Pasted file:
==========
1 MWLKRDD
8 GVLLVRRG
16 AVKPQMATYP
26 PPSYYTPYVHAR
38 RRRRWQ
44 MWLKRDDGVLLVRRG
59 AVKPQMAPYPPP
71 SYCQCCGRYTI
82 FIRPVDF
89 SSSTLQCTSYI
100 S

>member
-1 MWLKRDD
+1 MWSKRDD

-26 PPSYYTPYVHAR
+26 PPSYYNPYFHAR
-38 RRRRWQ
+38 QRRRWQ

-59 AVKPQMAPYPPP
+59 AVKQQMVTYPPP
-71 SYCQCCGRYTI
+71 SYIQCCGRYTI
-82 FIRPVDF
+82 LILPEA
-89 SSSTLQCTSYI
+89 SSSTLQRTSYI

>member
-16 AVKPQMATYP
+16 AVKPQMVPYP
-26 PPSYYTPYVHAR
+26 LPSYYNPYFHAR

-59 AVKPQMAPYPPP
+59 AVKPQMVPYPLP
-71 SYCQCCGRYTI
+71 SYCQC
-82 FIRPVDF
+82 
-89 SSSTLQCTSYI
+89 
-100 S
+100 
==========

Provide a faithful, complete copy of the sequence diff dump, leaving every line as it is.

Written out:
1 MWLKRDD
8 GVLLVRRG
16 AVKPQMATYP
26 PPSYYTPYVHAR
38 RRRRWQ
44 MWLKRDDGVLLVRRG
59 AVKPQMAPYPPP
71 SYCQCCGRYTI
82 FIRPVDF
89 SSSTLQCTSYI
100 S

>member
-1 MWLKRDD
+1 MWSKRDD

-26 PPSYYTPYVHAR
+26 PPSYYNPYFHAR
-38 RRRRWQ
+38 QRRRWQ

-59 AVKPQMAPYPPP
+59 AVKQQMVTYPPP
-71 SYCQCCGRYTI
+71 SYIQCCGRYTI
-82 FIRPVDF
+82 LILPEA
-89 SSSTLQCTSYI
+89 SSSTLQRTSYI

>member
-16 AVKPQMATYP
+16 AVKPQMVPYP
-26 PPSYYTPYVHAR
+26 LPSYYNPYFHAR

-59 AVKPQMAPYPPP
+59 AVKPQMVPYPLP
-71 SYCQCCGRYTI
+71 SYCQC
-82 FIRPVDF
+82 
-89 SSSTLQCTSYI
+89 
-100 S
+100 